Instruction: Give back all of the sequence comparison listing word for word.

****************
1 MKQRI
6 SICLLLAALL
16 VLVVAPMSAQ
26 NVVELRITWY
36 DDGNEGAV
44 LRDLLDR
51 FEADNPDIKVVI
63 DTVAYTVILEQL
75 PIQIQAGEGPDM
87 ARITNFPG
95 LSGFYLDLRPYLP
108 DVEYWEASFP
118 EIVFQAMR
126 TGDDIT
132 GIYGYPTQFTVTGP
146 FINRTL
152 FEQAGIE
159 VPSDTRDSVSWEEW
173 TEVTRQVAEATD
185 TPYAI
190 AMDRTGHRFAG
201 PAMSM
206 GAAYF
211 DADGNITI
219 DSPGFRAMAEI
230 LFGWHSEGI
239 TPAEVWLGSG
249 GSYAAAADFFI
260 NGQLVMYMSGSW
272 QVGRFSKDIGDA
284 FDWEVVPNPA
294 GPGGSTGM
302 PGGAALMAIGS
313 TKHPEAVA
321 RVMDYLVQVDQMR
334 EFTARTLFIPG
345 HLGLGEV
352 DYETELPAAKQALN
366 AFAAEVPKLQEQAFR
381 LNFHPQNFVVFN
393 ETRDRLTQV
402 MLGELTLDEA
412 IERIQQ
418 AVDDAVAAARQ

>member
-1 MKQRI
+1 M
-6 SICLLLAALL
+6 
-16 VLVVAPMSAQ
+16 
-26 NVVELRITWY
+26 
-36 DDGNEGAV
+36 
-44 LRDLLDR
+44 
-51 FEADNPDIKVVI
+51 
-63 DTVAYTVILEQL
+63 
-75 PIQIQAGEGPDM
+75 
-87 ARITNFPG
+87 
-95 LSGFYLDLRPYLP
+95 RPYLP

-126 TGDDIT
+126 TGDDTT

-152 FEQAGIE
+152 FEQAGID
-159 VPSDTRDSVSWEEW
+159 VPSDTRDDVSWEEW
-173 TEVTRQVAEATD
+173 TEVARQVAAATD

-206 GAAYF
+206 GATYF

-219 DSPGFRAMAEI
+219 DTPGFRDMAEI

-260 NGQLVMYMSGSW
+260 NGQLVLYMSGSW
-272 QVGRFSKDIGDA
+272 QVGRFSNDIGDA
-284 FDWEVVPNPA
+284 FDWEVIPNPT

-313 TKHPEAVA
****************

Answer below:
1 MKQRI
6 SICLLLAALL
16 VLVVAPMSAQ
26 NVVELRITWY
36 DDGNEGAV
44 LRDLLDR
51 FEADNPDIKVVI
63 DTVAYTVILEQL
75 PIQIQAGEGPDM
87 ARITNFPG
95 LSGFYLDLRPYLP
108 DVEYWEASFP
118 EIVFQAMR
126 TGDDIT
132 GIYGYPTQFTVTGP
146 FINRTL
152 FEQAGIE
159 VPSDTRDSVSWEEW
173 TEVTRQVAEATD
185 TPYAI
190 AMDRTGHRFAG
201 PAMSM
206 GAAYF
211 DADGNITI
219 DSPGFRAMAEI
230 LFGWHSEGI
239 TPAEVWLGSG
249 GSYAAAADFFI
260 NGQLVMYMSGSW
272 QVGRFSKDIGDA
284 FDWEVVPNPA
294 GPGGSTGM
302 PGGAALMAIGS
313 TKHPEAVA
321 RVMDYLVQVDQMR
334 EFTARTLFIPG
345 HLGLGEV
352 DYETELPAAKQALN
366 AFAAEVPKLQEQAFR
381 LNFHPQNFVVFN
393 ETRDRLTQV
402 MLGELTLDEA
412 IERIQQ
418 AVDDAVAAARQ

>member
-1 MKQRI
+1 M
-6 SICLLLAALL
+6 
-16 VLVVAPMSAQ
+16 
-26 NVVELRITWY
+26 
-36 DDGNEGAV
+36 
-44 LRDLLDR
+44 
-51 FEADNPDIKVVI
+51 
-63 DTVAYTVILEQL
+63 
-75 PIQIQAGEGPDM
+75 
-87 ARITNFPG
+87 
-95 LSGFYLDLRPYLP
+95 RPYLP

-126 TGDDIT
+126 TGDDTT

-152 FEQAGIE
+152 FEQAGID
-159 VPSDTRDSVSWEEW
+159 VPSDTRDDVSWEEW
-173 TEVTRQVAEATD
+173 TEVARQVAAATD

-206 GAAYF
+206 GATYF

-219 DSPGFRAMAEI
+219 DTPGFRDMAEI

-260 NGQLVMYMSGSW
+260 NGQLVLYMSGSW
-272 QVGRFSKDIGDA
+272 QVGRFSNDIGDA
-284 FDWEVVPNPA
+284 FDWEVIPNPT

-313 TKHPEAVA